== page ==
2014 will be the year that specialised ARM-based chips gather momentum in the server market. That was not good news for Intel as it scrambled at CES to maintain relevance in the mobile device market. The last thing it needs – but the next thing it’s going to get – is competitive pressure on server processors, an increasingly rare example of a growth market that it dominates.

ARM maintained a relatively low profile at CES, leaving center stage to companies, like Qualcomm, that license its microprocessor architecture and make the chips that rule the smart phone and tablet space.… More

Smart home business models proliferate despite need to consolidate

19 January 2014 by Steve Blum
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Smart homes need a platform, not a box.

Google’s purchase of Nest, a smart thermostat maker, adds one more contender for king of the home automation business models. The prospect – and it’s only that – of a free, ad-supported smart home web portal is attractive, because the growth of home automation products and services depends on an easy and easily understood selling proposition.

It was clear at CES that the home automation market is still fragmented beyond consumer comprehension.… More

ZTE turbocharging Firefox mobile OS with two new phones

6 January 2014 by Steve Blum
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LG is in the Firefox game too.

The Firefox OS smart phone universe is expanding. ZTE, which launched the Open last year, essentially as a software developers’ kit, will be unveiling two new phones based on Mozilla’s open source, HTML5-centric operating system. The expected Wednesday announcement will launch the Open C and Open 2 smart phones, which are pegged to move up the value chain with more features than the $80 Open.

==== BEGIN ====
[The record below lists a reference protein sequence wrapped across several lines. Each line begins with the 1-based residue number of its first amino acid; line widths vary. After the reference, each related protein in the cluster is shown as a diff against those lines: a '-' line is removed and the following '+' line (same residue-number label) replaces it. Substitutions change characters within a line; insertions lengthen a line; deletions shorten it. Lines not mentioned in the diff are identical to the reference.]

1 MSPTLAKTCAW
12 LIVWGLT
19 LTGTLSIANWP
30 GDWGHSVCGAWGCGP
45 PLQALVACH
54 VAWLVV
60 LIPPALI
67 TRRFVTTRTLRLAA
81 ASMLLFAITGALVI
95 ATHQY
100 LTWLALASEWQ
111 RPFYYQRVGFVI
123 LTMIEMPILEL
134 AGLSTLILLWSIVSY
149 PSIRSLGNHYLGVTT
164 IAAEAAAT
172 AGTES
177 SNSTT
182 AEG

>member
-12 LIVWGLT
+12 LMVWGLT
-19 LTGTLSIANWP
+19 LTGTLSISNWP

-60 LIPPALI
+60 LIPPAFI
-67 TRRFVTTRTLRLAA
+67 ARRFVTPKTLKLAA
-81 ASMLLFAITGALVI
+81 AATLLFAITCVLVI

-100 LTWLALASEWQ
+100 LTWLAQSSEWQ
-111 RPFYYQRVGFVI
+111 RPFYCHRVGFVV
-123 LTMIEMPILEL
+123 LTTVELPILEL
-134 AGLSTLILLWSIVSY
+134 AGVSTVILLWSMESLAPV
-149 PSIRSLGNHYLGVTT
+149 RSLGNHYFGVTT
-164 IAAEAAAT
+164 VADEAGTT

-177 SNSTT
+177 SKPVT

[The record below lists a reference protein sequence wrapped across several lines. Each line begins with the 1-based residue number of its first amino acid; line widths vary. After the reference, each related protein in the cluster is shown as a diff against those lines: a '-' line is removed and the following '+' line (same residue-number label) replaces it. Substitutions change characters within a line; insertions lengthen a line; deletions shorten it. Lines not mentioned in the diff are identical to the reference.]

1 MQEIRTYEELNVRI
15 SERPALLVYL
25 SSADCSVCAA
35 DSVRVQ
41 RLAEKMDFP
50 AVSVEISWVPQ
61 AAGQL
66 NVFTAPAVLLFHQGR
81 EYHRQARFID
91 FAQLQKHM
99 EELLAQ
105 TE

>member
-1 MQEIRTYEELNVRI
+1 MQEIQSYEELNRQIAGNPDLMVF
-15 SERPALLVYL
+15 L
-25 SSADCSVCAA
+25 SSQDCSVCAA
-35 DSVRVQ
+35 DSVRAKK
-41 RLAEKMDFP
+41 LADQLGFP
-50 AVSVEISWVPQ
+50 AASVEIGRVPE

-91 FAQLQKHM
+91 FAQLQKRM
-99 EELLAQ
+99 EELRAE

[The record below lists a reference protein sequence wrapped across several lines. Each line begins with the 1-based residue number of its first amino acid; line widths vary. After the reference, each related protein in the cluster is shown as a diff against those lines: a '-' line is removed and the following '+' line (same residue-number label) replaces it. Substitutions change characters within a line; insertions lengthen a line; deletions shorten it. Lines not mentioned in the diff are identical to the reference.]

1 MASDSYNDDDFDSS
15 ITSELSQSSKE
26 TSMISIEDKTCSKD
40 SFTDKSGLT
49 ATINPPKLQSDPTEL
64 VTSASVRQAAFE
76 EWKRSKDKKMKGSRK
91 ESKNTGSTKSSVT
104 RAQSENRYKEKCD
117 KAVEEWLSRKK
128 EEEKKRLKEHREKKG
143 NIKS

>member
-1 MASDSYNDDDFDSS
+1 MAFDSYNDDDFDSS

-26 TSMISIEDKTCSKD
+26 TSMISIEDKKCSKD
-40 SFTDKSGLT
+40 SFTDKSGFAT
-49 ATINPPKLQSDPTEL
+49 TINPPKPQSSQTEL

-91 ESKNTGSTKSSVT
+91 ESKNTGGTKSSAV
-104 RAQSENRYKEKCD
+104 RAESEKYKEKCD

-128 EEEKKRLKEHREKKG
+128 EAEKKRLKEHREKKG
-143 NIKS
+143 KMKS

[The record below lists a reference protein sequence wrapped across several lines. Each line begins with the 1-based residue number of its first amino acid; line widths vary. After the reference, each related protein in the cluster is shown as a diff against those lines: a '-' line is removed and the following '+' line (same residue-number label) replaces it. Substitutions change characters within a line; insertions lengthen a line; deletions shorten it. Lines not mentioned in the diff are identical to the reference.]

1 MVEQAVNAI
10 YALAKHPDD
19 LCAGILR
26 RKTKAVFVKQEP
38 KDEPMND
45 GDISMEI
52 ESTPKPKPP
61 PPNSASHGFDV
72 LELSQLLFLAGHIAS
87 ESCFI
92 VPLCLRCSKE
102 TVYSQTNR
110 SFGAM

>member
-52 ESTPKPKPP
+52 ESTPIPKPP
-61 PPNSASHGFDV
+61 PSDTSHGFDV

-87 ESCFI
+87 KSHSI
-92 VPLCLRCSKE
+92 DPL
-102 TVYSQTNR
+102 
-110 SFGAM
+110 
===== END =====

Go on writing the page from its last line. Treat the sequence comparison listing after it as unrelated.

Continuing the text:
Two other Firefox phones were on display at the Pepcom event at CES this evening: the LG Fireweb, which is currently available in Brazil, and the Alcatel One Touch Fire.… More

Firefox OS performing as well as it can on ZTE Open SDK

29 November 2013 by Steve Blum
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Twitter top pick on Firefox app store.

The Firefox mobile operating system is clearly a work in progress, but that said, it works well enough already. I’ve been using a ZTE Open Firefox phone for three months, and can do most of the things I need to do and, as time goes on and software is released, more of the things I’d like to do.

The OS performs better than Bada, which I used for about a year on a Samsung handset.… More

Tylt battery pack ready to stuff a well-heeled stocking

28 November 2013 by Steve Blum
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Tylt Powerplant doubles up.

One of the bennies of going to events like Pepcom’s Holiday Spectacular is that people give you free stuff to review. I walked out with a Tylt Powerplant rechargeable battery pack, a simple device which turned out to perform pretty much as claimed.

About the size of a computer mouse, it stores enough juice to recharge a mobile phone, at least once and probably a couple of times depending on the size of your battery.… More